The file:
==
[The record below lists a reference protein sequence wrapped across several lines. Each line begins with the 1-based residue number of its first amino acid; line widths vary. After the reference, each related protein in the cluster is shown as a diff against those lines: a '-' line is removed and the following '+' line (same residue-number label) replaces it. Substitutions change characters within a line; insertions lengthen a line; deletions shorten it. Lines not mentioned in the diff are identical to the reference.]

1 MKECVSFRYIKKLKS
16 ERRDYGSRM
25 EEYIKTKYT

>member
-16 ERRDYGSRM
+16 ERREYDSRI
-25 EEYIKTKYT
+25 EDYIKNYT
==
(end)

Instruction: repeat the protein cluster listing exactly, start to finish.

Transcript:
[The record below lists a reference protein sequence wrapped across several lines. Each line begins with the 1-based residue number of its first amino acid; line widths vary. After the reference, each related protein in the cluster is shown as a diff against those lines: a '-' line is removed and the following '+' line (same residue-number label) replaces it. Substitutions change characters within a line; insertions lengthen a line; deletions shorten it. Lines not mentioned in the diff are identical to the reference.]

1 MKECVSFRYIKKLKS
16 ERRDYGSRM
25 EEYIKTKYT

>member
-16 ERRDYGSRM
+16 ERREYDSRI
-25 EEYIKTKYT
+25 EDYIKNYT